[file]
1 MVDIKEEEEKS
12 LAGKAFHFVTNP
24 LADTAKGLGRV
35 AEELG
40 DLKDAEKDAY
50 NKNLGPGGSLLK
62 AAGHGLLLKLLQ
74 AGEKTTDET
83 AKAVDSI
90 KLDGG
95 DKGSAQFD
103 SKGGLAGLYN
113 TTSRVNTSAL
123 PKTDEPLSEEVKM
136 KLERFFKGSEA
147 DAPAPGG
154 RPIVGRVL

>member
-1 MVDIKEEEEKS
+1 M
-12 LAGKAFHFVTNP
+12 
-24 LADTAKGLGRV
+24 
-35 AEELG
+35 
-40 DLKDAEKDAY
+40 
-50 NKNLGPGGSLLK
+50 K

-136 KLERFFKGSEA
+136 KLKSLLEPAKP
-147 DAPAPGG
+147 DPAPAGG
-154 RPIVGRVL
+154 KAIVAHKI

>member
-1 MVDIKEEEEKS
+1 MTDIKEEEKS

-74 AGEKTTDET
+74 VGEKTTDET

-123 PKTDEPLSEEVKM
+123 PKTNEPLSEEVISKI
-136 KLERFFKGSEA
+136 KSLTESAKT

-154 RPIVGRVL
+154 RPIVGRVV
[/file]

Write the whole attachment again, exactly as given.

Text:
1 MVDIKEEEEKS
12 LAGKAFHFVTNP
24 LADTAKGLGRV
35 AEELG
40 DLKDAEKDAY
50 NKNLGPGGSLLK
62 AAGHGLLLKLLQ
74 AGEKTTDET
83 AKAVDSI
90 KLDGG
95 DKGSAQFD
103 SKGGLAGLYN
113 TTSRVNTSAL
123 PKTDEPLSEEVKM
136 KLERFFKGSEA
147 DAPAPGG
154 RPIVGRVL

>member
-1 MVDIKEEEEKS
+1 M
-12 LAGKAFHFVTNP
+12 
-24 LADTAKGLGRV
+24 
-35 AEELG
+35 
-40 DLKDAEKDAY
+40 
-50 NKNLGPGGSLLK
+50 K

-136 KLERFFKGSEA
+136 KLKSLLEPAKP
-147 DAPAPGG
+147 DPAPAGG
-154 RPIVGRVL
+154 KAIVAHKI

>member
-1 MVDIKEEEEKS
+1 MTDIKEEEKS

-74 AGEKTTDET
+74 VGEKTTDET

-123 PKTDEPLSEEVKM
+123 PKTNEPLSEEVISKI
-136 KLERFFKGSEA
+136 KSLTESAKT

-154 RPIVGRVL
+154 RPIVGRVV